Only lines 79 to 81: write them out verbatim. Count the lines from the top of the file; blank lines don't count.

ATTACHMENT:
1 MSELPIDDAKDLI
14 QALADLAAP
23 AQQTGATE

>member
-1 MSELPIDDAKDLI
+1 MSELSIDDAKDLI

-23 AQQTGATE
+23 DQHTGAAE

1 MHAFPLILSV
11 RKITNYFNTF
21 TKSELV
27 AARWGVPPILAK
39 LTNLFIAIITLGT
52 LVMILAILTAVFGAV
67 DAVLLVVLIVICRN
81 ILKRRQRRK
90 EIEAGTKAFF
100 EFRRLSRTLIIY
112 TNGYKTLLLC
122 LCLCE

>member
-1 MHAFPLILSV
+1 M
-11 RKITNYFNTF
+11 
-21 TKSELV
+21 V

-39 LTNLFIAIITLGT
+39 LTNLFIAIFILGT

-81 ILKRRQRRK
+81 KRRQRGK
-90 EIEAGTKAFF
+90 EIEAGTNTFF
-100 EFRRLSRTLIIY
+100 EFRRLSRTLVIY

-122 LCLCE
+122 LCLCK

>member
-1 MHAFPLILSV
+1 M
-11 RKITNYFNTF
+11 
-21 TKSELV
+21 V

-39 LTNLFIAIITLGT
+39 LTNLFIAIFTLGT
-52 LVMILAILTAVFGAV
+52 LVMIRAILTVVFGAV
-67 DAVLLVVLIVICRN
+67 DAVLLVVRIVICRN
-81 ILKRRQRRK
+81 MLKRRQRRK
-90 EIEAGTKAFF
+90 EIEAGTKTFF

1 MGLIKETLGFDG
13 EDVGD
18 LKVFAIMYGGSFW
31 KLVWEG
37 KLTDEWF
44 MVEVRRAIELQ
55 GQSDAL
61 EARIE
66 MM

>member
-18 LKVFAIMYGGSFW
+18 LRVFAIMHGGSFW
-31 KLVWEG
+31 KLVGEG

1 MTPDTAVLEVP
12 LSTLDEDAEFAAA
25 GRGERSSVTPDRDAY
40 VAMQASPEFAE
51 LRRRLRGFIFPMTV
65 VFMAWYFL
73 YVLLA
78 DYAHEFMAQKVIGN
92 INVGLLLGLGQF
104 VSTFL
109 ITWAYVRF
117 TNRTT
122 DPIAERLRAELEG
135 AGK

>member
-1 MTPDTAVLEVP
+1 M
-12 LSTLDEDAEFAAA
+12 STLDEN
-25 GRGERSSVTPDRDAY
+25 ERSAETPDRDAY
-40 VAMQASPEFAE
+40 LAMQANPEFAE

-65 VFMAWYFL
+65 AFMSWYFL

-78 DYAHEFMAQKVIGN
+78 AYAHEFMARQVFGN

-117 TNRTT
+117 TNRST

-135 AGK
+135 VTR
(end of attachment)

109 ITWAYVRF
117 TNRTT
122 DPIAERLRAELEG